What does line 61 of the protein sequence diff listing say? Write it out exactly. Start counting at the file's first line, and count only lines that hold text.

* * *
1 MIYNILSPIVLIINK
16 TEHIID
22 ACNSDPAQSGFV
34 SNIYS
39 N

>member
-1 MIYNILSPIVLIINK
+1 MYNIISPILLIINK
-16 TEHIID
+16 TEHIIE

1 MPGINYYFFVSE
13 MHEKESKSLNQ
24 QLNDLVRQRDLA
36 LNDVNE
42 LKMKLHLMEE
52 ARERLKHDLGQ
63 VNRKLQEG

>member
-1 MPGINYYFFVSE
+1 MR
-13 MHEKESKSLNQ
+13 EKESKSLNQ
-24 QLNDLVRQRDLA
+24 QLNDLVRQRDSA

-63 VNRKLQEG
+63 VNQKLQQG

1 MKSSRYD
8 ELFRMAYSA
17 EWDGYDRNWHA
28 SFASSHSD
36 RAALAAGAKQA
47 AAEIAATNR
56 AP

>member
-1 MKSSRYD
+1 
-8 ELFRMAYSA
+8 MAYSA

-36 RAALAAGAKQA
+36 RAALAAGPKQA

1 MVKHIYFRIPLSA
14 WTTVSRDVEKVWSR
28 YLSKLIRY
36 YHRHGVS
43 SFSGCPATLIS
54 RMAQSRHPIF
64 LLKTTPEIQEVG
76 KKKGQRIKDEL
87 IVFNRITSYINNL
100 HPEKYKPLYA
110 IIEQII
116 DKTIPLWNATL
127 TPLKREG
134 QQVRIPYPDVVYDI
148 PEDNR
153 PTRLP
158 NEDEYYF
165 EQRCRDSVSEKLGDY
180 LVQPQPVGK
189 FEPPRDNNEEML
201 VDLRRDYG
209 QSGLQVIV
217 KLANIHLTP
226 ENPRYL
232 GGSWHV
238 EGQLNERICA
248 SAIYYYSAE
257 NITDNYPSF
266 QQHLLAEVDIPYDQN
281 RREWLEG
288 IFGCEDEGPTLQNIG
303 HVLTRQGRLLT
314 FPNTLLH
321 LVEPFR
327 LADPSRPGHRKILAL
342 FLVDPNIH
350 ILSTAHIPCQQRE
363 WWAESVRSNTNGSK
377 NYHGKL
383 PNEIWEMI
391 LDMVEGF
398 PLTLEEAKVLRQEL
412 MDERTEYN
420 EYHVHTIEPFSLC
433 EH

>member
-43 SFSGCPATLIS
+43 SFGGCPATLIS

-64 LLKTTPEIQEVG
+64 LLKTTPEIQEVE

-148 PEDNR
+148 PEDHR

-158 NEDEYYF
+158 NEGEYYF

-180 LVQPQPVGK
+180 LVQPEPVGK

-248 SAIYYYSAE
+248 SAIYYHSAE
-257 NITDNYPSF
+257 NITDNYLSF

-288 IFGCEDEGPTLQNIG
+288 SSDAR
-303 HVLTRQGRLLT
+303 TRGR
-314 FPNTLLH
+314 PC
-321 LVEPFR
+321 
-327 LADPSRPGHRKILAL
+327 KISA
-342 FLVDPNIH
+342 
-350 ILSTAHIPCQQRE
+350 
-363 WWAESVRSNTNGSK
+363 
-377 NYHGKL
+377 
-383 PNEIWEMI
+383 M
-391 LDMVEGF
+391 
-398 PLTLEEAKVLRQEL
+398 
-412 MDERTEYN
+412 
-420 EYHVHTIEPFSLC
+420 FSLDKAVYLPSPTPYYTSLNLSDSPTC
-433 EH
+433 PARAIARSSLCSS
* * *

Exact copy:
201 VDLRRDYG